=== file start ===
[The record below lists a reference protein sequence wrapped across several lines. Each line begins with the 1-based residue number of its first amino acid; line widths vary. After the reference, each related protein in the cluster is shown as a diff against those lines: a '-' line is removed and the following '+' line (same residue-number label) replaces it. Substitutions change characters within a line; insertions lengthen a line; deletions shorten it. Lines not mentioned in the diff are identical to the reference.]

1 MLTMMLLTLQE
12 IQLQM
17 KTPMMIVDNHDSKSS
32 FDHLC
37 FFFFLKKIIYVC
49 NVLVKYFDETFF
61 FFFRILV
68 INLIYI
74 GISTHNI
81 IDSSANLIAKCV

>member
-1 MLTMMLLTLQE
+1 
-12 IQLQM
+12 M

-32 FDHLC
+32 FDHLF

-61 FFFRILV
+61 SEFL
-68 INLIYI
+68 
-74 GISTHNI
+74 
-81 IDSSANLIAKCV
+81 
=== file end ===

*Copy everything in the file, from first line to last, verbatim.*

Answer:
[The record below lists a reference protein sequence wrapped across several lines. Each line begins with the 1-based residue number of its first amino acid; line widths vary. After the reference, each related protein in the cluster is shown as a diff against those lines: a '-' line is removed and the following '+' line (same residue-number label) replaces it. Substitutions change characters within a line; insertions lengthen a line; deletions shorten it. Lines not mentioned in the diff are identical to the reference.]

1 MLTMMLLTLQE
12 IQLQM
17 KTPMMIVDNHDSKSS
32 FDHLC
37 FFFFLKKIIYVC
49 NVLVKYFDETFF
61 FFFRILV
68 INLIYI
74 GISTHNI
81 IDSSANLIAKCV

>member
-1 MLTMMLLTLQE
+1 
-12 IQLQM
+12 M

-32 FDHLC
+32 FDHLF

-61 FFFRILV
+61 SEFL
-68 INLIYI
+68 
-74 GISTHNI
+74 
-81 IDSSANLIAKCV
+81 